The Information Sharing Platform Laboratory in the Department of Information Networking, Osaka University Graduate School of Information Science and Technology, is conducting research on technology for transferring large volumes of data over networks. We talked with Associate Professor Hiroyuki Ohsaki of this Laboratory about tests carried out using the SINET3 L1 on-demand service to evaluate the performance of iSCSI-APT (iSCSI with Automatic Parallelism Tuning).
(Interview date: September 29, 2009)
Could you tell us first about the research themes of the Information Sharing Platform Laboratory?
Ohsaki: Our laboratory is engaged in research in two main areas. One is how to send large amounts of information quickly and accurately. The second is how to distribute information of various kinds in ways that make it readily accessible and usable by human beings. In terms of the OSI reference model, the former deals with relatively low layers such as the Network Layer and Transport Layer, while in the latter research we are working at higher layers. I myself have spent many years studying network control, and am currently doing research on user-centered network environments. If we can realize the kind of network that changes flexibly based on the relationship between those sending and receiving information, I believe this could have major benefits for the information society.
The emphasis on letting students take the initiative is a big feature of our laboratory. Especially since the research is on networks of the future, we consider it important for young people to be free to come up with their own ideas. Quite often in actually talking with students, I have been amazed at the differences in their way of thinking. They are conducting quite original, or should I say ”striking” research, and I believe it is from such ideas that new networks will eventually emerge.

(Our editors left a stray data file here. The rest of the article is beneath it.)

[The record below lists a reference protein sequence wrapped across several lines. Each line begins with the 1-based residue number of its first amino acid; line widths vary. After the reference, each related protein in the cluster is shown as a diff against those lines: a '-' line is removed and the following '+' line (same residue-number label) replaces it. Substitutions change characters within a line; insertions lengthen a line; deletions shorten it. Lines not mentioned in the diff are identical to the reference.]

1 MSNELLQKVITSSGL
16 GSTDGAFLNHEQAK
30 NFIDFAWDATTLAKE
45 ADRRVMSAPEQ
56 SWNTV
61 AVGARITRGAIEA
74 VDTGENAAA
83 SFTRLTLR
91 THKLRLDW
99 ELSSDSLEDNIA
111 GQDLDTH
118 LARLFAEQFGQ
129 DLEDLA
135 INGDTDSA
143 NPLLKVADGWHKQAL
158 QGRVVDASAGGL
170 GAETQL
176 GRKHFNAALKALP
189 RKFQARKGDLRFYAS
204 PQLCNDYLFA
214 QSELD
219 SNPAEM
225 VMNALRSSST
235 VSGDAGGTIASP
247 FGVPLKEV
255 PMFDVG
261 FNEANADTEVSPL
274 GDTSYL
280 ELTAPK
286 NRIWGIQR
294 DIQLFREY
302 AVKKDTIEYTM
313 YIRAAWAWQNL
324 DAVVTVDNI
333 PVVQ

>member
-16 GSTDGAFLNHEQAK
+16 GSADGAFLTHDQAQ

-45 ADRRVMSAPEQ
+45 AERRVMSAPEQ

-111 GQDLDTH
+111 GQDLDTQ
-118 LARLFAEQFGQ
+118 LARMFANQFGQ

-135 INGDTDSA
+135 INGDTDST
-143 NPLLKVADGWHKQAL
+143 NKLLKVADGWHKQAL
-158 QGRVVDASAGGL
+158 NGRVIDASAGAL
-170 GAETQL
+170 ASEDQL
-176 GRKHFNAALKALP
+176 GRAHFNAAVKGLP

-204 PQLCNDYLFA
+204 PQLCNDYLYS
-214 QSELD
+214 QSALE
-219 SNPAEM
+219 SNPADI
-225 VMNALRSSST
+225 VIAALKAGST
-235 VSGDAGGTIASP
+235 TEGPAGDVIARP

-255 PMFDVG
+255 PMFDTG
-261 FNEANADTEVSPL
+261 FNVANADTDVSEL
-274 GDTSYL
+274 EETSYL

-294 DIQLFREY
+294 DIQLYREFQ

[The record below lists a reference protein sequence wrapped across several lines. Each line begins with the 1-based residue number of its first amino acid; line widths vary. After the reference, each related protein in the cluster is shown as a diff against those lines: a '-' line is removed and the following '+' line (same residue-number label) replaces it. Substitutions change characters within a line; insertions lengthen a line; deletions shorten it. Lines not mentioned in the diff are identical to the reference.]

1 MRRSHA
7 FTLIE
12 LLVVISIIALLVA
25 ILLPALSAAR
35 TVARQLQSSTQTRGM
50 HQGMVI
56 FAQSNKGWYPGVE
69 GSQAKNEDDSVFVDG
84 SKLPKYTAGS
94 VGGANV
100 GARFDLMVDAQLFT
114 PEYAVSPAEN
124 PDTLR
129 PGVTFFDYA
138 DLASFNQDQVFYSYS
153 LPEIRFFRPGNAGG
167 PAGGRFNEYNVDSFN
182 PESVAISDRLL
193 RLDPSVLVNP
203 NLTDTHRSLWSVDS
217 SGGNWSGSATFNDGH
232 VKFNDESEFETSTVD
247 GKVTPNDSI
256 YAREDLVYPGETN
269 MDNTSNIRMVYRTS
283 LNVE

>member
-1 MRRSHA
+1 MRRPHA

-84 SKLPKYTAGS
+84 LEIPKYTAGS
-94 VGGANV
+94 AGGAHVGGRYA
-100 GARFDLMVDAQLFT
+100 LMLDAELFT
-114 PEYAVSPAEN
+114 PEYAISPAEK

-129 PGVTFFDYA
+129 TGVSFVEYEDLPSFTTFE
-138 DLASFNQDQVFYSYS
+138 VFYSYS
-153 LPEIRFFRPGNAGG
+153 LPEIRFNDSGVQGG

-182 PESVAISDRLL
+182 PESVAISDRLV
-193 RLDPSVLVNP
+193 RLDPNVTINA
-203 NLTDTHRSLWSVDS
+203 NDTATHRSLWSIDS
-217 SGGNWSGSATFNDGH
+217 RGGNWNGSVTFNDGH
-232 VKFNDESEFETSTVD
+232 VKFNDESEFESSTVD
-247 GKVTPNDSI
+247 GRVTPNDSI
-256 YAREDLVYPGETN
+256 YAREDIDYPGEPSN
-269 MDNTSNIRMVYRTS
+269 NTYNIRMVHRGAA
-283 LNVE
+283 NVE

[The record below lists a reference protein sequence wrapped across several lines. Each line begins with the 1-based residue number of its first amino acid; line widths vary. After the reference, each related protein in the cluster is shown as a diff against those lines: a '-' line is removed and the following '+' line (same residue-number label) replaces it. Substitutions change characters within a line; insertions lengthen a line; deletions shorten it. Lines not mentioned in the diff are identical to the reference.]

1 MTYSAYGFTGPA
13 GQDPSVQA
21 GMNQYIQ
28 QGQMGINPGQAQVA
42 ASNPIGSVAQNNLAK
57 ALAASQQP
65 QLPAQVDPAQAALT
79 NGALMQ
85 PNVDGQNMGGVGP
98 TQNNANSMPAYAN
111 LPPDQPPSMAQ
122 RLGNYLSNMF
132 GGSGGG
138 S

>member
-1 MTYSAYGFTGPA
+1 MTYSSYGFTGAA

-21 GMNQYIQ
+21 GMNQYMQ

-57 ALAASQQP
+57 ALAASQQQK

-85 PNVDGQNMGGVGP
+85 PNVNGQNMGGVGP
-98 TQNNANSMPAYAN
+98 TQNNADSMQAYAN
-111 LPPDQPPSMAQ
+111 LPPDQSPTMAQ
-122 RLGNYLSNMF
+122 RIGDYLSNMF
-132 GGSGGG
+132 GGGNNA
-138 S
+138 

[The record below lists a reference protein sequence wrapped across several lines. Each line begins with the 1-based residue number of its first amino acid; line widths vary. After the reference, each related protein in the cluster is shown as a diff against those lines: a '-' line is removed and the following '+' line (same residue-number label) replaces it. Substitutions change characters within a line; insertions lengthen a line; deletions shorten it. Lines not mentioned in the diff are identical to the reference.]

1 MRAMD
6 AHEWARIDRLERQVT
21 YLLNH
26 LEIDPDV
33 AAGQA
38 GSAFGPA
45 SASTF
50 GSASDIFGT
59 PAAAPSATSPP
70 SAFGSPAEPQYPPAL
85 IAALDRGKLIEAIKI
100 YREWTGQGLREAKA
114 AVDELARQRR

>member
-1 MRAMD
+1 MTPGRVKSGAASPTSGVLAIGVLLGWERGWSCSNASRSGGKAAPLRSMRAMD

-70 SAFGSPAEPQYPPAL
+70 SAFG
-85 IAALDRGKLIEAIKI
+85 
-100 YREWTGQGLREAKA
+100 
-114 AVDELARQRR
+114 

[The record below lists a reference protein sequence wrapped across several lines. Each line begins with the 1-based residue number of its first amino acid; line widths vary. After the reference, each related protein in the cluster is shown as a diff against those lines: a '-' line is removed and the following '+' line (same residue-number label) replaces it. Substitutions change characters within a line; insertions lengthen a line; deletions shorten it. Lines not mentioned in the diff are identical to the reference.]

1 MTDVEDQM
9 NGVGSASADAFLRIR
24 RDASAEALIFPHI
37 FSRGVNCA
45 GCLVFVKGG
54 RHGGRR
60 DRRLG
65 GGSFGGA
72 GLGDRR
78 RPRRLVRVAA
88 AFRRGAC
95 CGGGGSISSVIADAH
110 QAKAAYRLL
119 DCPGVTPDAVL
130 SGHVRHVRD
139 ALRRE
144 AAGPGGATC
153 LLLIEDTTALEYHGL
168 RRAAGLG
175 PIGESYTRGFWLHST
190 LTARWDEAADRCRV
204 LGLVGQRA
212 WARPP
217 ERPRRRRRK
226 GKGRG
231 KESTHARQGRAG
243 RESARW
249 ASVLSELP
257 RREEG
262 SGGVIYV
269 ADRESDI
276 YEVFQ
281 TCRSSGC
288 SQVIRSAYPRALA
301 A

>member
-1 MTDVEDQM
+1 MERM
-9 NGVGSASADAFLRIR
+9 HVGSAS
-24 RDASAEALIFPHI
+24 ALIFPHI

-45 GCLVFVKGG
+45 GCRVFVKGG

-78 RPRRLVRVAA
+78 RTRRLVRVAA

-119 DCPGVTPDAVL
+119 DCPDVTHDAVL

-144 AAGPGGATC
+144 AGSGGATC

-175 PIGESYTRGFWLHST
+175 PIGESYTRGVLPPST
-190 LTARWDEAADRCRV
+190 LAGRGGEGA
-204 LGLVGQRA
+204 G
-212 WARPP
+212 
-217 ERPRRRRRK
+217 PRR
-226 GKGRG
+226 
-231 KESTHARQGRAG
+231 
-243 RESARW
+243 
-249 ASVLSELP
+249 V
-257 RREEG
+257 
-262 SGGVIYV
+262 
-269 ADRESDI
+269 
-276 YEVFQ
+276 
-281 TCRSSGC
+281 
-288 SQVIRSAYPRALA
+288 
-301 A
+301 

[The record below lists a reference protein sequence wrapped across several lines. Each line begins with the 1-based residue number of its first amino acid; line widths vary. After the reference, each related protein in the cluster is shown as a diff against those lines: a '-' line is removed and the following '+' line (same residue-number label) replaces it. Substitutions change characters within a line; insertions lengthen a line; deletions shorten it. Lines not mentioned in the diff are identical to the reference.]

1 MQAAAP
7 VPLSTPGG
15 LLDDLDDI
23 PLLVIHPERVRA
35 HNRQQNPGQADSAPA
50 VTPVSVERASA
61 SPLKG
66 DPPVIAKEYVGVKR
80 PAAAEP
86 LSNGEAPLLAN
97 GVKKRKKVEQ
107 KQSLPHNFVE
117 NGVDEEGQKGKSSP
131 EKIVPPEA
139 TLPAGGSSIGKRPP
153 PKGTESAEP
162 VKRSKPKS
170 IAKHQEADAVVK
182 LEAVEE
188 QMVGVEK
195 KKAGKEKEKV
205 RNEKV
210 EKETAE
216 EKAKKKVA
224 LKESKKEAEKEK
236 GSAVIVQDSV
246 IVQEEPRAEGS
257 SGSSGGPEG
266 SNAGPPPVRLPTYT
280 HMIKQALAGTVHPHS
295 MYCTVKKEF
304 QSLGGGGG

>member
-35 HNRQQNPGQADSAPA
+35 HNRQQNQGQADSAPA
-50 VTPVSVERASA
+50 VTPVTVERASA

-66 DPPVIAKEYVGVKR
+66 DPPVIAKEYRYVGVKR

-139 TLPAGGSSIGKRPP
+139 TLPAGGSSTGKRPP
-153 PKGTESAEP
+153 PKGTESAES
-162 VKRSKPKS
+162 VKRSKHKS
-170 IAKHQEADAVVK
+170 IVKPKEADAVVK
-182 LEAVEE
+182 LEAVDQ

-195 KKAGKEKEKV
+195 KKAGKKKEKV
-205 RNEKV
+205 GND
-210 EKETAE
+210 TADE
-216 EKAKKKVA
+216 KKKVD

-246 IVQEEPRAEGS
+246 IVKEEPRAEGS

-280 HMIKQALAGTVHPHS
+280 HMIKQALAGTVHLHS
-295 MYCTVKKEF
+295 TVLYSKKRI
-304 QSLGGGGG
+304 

Please give us some background on the current project, evaluating iSCSI-APT performance using the SINET3 L1 on-demand service.
Ohsaki: There has been plenty of research on high-speed sending of large data amounts regarding the lower layers such as optical fiber and WDM. Yet there remains the known problem of poor performance when actually sending data across links between remote points. Meanwhile, as companies build disaster recovery systems and the like, there are strong demands for technology to achieve efficient high-volume data transfer. We therefore took up the issue of fast, high volume transfer, focusing on storage networks. We chose iSCSI as the base because it is a very simple protocol, using SCSI commands sent on IP packets, and has wide OS and product support.
How does iSCSI-APT work and what are its features?
Ohsaki: Basically the idea of iSCSI is to achieve parallel data transfer on multiple TCP connections, but in reality it does not work as planned without taking additional measures. Throughput can actually drop when there are too many connections. It’s sort of like a freeway with so many trucks travelling on it that traffic congestion occurs. With iSCSI-APT, the number of parallel connections is raised in stages and at the same time throughput is monitored, in order to adjust to the optimal level of multiple connections. In the traffic example, it would be like controlling the flow of trucks onto the freeway before congestion occurs, allowing trucks to travel efficiently.